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Is it time to look for a new bike?

After a few years of bike shortages, supply is starting to appear. Is it time to look for a new ride?

Photo by: Kevin Mackinnon

Like all gear in the triathlon world, it seems that each year producers present an endless number of new options and upgrades to entice consumers to retire their old gear and upgrade to the newest of new. During the pandemic that was put on hold for a bit due to supply issues, but now we’re starting to more inventory appearing in bike stores across the country.

The cycling industry has long been very successful in enticing professionals and amateurs alike by making upgrades to existing models or releasing ground-breaking technology that makes athletes wonder, “Do I need that?”

Here are some tips on whether or not you truly do need that latest tech:

How’s your existing ride?

Before you even consider entering the market for a new bike, you need to address your current ride. It is important to gauge your position and feel on your current bike, and make note of what you like and dislike about your current gear. When was the last time you had a decent bike fit? This is an important question when it comes to assessing what you should look for in
your new bike purchase. Having a professional bike fitter take a hard look at your current position can help guide you – not only to what size bike you might need, but also what frames you might want to stay away from. Many athletes might like the idea of riding on the same frame as a pro, but if a particular frame has limited to no position adjustment, you could be spending thousands of dollars just to be uncomfortable on the new bike. It is very important to check with a manufacturer or bike fitter that your current position or a similar one can be accommodated on your new bike.


Is it time to move on with the times?

Disc brakes have become the standard in the last few years and to many traditionalist enthusiasts this is a hard pill to swallow. Disc brakes offer much more efficient, and safe, braking, but come at the price of ease of use. Rim brake bikes are very easy to adjust on the fly and, should any brake-rub happen, it is relatively easy to just open the brake calipers up to fix that problem. Disc brakes, on the other hand, are much more finicky, and when they rub it can be very difficult to fix the problem on the go. When a disc brake system is working, it is an absolute pleasure to ride. However, when they are rubbing and squeaking, it can be a headache as a professional mechanic is usually the best chance of correcting the problem for good. Withmany bike manufacturers pushing for disc brake TT and triathlon bikes, it seems that joining the disc brake movement is the only way to keep up with the current technology being pushed by manufacturers.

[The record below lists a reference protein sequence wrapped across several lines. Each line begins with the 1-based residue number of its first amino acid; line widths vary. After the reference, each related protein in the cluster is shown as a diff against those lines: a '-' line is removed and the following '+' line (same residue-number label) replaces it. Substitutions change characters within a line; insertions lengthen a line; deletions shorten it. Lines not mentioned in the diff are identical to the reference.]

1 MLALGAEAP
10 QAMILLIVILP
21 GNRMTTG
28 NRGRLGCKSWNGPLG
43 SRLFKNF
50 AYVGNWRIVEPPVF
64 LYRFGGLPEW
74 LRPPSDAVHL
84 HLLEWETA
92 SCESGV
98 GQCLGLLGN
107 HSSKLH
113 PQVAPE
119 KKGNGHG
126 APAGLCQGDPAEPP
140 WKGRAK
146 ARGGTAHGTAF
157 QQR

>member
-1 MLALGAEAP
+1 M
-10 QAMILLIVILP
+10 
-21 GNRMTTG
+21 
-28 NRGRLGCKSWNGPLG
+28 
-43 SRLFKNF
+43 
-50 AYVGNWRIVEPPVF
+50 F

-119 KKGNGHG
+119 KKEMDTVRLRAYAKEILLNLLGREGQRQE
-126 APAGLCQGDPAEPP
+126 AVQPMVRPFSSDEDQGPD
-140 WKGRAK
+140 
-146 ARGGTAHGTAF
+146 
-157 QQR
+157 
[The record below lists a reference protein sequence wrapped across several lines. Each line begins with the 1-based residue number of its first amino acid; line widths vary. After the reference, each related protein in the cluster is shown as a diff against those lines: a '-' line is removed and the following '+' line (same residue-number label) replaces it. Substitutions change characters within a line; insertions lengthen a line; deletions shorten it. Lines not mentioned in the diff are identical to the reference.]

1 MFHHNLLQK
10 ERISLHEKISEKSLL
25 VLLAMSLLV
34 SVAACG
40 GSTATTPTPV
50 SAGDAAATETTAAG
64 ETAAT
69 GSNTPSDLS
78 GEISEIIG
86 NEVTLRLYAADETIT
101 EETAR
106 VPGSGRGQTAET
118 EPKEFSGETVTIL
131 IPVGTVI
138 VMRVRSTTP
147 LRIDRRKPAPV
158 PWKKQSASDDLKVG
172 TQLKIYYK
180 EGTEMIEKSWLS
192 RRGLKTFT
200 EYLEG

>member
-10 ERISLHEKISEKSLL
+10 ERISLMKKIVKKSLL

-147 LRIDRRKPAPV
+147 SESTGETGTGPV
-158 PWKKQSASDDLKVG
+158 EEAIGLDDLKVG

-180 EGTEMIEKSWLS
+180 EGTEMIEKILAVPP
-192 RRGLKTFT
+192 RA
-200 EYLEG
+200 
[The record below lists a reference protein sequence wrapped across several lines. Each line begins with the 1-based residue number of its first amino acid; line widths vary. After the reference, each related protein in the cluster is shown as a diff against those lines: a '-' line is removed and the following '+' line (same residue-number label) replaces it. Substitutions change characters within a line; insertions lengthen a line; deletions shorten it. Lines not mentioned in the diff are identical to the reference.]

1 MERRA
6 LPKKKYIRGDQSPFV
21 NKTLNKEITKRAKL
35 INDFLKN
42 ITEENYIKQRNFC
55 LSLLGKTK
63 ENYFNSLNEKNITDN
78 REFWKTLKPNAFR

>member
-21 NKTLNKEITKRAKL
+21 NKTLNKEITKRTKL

Frame material is another thing to consider when looking to upgrade to a new bike. Carbon fibre and composite materials now dominate all markets from entry level to high end. While there are still a handful of aluminum, steel and titanium bikes being produced, most new carbon and composite frames will ultimately offer the most aerodynamic benefits while also being lighter and offering a more comfortable ride.

Would wheels be a better purchase?

Should you be on the fence with whether to upgrade a current bike, or buy new, there are a few things to consider. First is brakes – is your frame equipped with disc brakes or the older, traditional, rim brakes? If you have a newer frame with disc brakes, you probably will get the most speed benefits out of purchasing some faster race wheels. In terms of training, adding a power meter to the mix (if you don’t already have on) will offer some big advantages, too. After that it might be worth looking at some lighter components – a higher-end group set, more aerodynamic or comfortable handlebars, a more comfortable seat post, and lighter pedals (these could serve as a power meter, too). Those who are happy on a rim brake bike for the next few years could do this as well and might find some great deals on rim brake wheels and components. Remember, though, that now that the cycling industry is really pushing disc brakes, over the years it will become harder to find parts and upgrades compatible with rim-
brake bikes. At the end of the day, it will always come down to an individual’s preference on how they want to spend their money, but it is important to keep an eye on the everchanging cycling market – the goal seems to be to eliminate rim brake bikes.

Purchasing a new bike is a very exciting time as it probably means that you have outgrown the maximum capabilities of your old bike. It is important to take your time with the new purchase and explore many different options before scooping up a new bike purely on emotion or price. You can find the greatest deal in the world, but if the bike doesn’t fit, or is not suited to you, chances are you will not be pleased down the road. Make sure your next bike fits great, feels awesome, and has you smiling every time you get on it. Sometimes you can achieve that by adding to your current frame, but sometimes it’s time to take the plunge and invest in a new ride.

Sean Mackinnon is a former member of Canada’s national cycling team. He won two bronze medals at the Pan Am games on the track and in the individual time trial.